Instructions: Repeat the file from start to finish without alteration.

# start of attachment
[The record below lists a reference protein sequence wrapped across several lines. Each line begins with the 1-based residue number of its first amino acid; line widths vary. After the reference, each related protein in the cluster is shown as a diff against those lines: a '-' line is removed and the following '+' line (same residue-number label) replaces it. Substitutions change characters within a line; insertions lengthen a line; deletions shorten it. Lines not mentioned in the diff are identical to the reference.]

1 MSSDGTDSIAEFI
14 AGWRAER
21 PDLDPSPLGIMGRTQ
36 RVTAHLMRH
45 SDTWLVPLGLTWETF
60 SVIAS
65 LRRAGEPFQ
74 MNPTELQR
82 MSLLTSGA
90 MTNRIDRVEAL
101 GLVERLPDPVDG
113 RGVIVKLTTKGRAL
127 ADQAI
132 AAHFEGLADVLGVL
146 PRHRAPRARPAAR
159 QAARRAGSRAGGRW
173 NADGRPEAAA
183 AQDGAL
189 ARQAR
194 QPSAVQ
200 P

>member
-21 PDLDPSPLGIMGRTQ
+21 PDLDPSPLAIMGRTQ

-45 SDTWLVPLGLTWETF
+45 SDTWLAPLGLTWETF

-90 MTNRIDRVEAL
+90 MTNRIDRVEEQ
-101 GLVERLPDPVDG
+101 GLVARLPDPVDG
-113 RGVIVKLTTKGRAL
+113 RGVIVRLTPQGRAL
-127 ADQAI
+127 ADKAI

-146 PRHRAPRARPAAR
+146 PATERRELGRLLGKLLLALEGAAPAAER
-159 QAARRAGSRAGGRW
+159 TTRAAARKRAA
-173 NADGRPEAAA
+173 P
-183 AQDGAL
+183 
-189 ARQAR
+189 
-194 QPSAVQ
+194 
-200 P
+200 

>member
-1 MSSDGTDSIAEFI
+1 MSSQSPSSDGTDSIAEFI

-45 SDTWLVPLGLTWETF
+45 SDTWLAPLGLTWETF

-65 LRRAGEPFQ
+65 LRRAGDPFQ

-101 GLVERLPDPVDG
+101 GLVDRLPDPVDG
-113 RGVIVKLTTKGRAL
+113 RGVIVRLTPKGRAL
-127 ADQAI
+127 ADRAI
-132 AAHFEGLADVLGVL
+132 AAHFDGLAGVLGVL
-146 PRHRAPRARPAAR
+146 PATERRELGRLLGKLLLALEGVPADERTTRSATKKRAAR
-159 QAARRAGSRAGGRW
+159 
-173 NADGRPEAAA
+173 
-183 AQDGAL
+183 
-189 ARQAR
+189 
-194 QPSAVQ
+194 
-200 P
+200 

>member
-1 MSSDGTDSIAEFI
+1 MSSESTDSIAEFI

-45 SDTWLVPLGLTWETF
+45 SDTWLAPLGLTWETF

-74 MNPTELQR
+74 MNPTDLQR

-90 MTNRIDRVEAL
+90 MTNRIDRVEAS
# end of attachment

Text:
[The record below lists a reference protein sequence wrapped across several lines. Each line begins with the 1-based residue number of its first amino acid; line widths vary. After the reference, each related protein in the cluster is shown as a diff against those lines: a '-' line is removed and the following '+' line (same residue-number label) replaces it. Substitutions change characters within a line; insertions lengthen a line; deletions shorten it. Lines not mentioned in the diff are identical to the reference.]

1 MSSDGTDSIAEFI
14 AGWRAER
21 PDLDPSPLGIMGRTQ
36 RVTAHLMRH
45 SDTWLVPLGLTWETF
60 SVIAS
65 LRRAGEPFQ
74 MNPTELQR
82 MSLLTSGA
90 MTNRIDRVEAL
101 GLVERLPDPVDG
113 RGVIVKLTTKGRAL
127 ADQAI
132 AAHFEGLADVLGVL
146 PRHRAPRARPAAR
159 QAARRAGSRAGGRW
173 NADGRPEAAA
183 AQDGAL
189 ARQAR
194 QPSAVQ
200 P

>member
-21 PDLDPSPLGIMGRTQ
+21 PDLDPSPLAIMGRTQ

-45 SDTWLVPLGLTWETF
+45 SDTWLAPLGLTWETF

-90 MTNRIDRVEAL
+90 MTNRIDRVEEQ
-101 GLVERLPDPVDG
+101 GLVARLPDPVDG
-113 RGVIVKLTTKGRAL
+113 RGVIVRLTPQGRAL
-127 ADQAI
+127 ADKAI

-146 PRHRAPRARPAAR
+146 PATERRELGRLLGKLLLALEGAAPAAER
-159 QAARRAGSRAGGRW
+159 TTRAAARKRAA
-173 NADGRPEAAA
+173 P
-183 AQDGAL
+183 
-189 ARQAR
+189 
-194 QPSAVQ
+194 
-200 P
+200 

>member
-1 MSSDGTDSIAEFI
+1 MSSQSPSSDGTDSIAEFI

-45 SDTWLVPLGLTWETF
+45 SDTWLAPLGLTWETF

-65 LRRAGEPFQ
+65 LRRAGDPFQ

-101 GLVERLPDPVDG
+101 GLVDRLPDPVDG
-113 RGVIVKLTTKGRAL
+113 RGVIVRLTPKGRAL
-127 ADQAI
+127 ADRAI
-132 AAHFEGLADVLGVL
+132 AAHFDGLAGVLGVL
-146 PRHRAPRARPAAR
+146 PATERRELGRLLGKLLLALEGVPADERTTRSATKKRAAR
-159 QAARRAGSRAGGRW
+159 
-173 NADGRPEAAA
+173 
-183 AQDGAL
+183 
-189 ARQAR
+189 
-194 QPSAVQ
+194 
-200 P
+200 

>member
-1 MSSDGTDSIAEFI
+1 MSSESTDSIAEFI

-45 SDTWLVPLGLTWETF
+45 SDTWLAPLGLTWETF

-74 MNPTELQR
+74 MNPTDLQR

-90 MTNRIDRVEAL
+90 MTNRIDRVEAS